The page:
Photos in which the film star looks at her best appeared prominently on Yediot Aharonot’s front pages, under the title “Scarlett for Israel”: Supporting Israel has become a real professional risk to the world’s artists, writes Tzippy Shmilovitz. Anyone daring to come here or even say a good word about Israel is subject to great pressure and intimidation and most of them fold up. Not, however, Scarlett Johansson. She had to choose between old position as goodwill ambassador for the anti-poverty organization Oxfam, which is doing humanitarian work worldwide, and her new contract to act as “a global brand ambassador” for the SodaStream company, which produces domestic soda machines in a West Bank settlement, she bravely chose for the latter, concludes Shmilovitz.
In the same vein Minister Naftali Bennet, leader of the ultra-nationalist Jewish Home Party, displayed Scarlett Johansson’s photo on his Facebook page with the caption “she is as beautiful on the inside as on the outside.”
Among the praise heaped on Scarlett Johansson for her bravery, there was scarce mention of the fact that her work with Oxfam had been charity, while SodaStream paid her handsomely for appearing in the ad due to be broadcast to the enormous TV audience who are glued to their screens on the occasion of the American Super Bowl. She had already gotten quite a bit of income from advertising various commercial commodities, among them Calvin Klein, L'Oréal, Louis Vuitton, Dolce & Gabbana. Breaking an advertising contract with SodaStream could have gotten her in legal problems and certainly jeopardized her chance of getting further such contracts.
On the other hand, Scarlett Johansson’s politics are not precisely the same as those of her Israeli admirers. Bennet and his settler friends are not especially fond of John Kerry and Barack Obama, both of whom got endorsements from Scarlett Johansson during their presidential campaigns in 2004 and 2008 respectively.
Indeed, Daniel Birnbaum, CEO of SodaStream, very proud of his famous acquisition, is striving mightily to distance himself from the outspokenly nationalist settlers of Bennet’s ilk and establish credentials as a “non political settler”. Indeed, Birnbaum has on several occasions presented himself as the new apostle of Israeli-Palestinian coexistence, daily building up bridges of peace on his factory floor “without waiting for the politicians and diplomats.”
Birnbaum’s ace in the hole are the hundreds of Palestinian workers at the SodaStream factory. Well made video footage spread by the company show Palestinian workers m highly satisfied with their jobs, their salaries and working conditions, and on terms of perfect amity with Jewish co-workers, though they prefer to lunch separately.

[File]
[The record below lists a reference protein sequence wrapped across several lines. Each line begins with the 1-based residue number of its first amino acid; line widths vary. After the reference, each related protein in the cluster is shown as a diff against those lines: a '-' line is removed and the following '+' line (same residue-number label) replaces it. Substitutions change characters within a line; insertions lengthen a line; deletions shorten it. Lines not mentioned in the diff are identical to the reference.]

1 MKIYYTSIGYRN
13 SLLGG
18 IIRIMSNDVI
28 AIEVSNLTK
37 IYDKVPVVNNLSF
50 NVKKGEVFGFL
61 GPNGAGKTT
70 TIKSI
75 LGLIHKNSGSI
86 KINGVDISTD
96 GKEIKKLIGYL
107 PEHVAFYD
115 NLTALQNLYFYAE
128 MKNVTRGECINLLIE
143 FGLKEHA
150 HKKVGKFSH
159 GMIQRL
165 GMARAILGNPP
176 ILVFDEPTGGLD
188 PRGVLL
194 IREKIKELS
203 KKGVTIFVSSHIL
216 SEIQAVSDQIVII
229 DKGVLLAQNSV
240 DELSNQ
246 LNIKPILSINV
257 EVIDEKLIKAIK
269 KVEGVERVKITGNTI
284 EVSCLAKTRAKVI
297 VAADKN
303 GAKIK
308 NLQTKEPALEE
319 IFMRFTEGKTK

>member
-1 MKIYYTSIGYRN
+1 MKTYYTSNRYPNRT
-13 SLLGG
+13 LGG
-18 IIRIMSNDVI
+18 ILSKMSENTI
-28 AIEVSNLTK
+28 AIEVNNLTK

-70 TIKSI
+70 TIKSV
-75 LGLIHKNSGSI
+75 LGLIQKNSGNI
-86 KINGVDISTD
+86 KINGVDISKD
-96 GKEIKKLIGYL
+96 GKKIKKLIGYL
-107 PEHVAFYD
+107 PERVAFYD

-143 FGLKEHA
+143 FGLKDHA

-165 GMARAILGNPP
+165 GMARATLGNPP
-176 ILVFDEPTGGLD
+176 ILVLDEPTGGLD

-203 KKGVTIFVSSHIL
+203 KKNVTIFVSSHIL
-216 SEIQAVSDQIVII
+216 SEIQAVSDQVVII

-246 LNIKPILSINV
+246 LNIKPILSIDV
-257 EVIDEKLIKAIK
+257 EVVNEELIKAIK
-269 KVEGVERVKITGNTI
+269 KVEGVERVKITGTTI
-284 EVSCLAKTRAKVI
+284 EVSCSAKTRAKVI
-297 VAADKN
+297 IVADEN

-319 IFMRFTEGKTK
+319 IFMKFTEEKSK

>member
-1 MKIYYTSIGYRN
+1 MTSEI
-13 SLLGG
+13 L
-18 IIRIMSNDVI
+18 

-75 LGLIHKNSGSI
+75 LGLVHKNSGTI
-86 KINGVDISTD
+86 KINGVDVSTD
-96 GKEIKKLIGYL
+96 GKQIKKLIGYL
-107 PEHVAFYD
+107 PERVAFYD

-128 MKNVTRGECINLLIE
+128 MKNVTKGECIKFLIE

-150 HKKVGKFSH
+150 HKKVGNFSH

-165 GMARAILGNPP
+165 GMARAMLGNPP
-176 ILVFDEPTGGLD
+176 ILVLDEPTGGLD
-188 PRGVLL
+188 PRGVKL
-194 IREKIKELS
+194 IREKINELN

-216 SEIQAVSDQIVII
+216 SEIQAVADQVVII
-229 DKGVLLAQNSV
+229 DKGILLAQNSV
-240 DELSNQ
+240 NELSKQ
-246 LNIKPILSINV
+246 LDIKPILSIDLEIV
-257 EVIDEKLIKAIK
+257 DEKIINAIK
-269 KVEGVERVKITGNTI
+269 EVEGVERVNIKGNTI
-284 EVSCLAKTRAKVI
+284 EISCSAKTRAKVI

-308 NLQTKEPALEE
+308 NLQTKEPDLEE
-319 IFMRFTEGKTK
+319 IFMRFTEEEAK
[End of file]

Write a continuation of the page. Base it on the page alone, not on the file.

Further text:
Until a few years ago, Israeli employers at the settlements grossly discriminated and exploited Palestinian workers, cynically citing the fact that they operate outside Israeli sovereign territory and therefore Israeli laws on minimum salary do not apply to them. Following appeals to the Supreme Court, it was ruled some years ago that in settlements – which are in effect Israeli enclaves within a non-Israeli territory – laws on minimum salary and other labor laws do apply, and Palestinian workers should gat the same pay as Israeli ones. Not all Israeli employers in the settlements did actually comply with the court’s ruling. It might be that SodaStream did – if only to have a watertight alibi to present internationally.
In line with Birnbaum, Scarlett Johansson explained that she “supports economic cooperation between a democratic Israel and Palestine." But where exactly would the democratic Palestine be located? Where would be its border with the democratic Israel? Would it have a territorial continuity, or be broken up into a series of disconnected enclaves?
It is doubtful that the famous Holywood star had even seen a detailed map of the Israeli settlements on the West Bank and their location in relation to the Palestinian towns and village, such as are published by various Israeli and Palestinian groups. Such a map would clearly show that Israeli government planners had placed the settlement of Ma’aleh Adumim so as to drive a deep wedge into Palestinian territory, cutting off the northern part of the West Bank from its south, and that Mishor Adumim, the settlement’s industrial zone, is located at the cutting edge of that wedge into Palestine. And right there, at that cutting edge, is located the SodaStream factory, surrounded by an ugly concrete wall topped with barbed wire.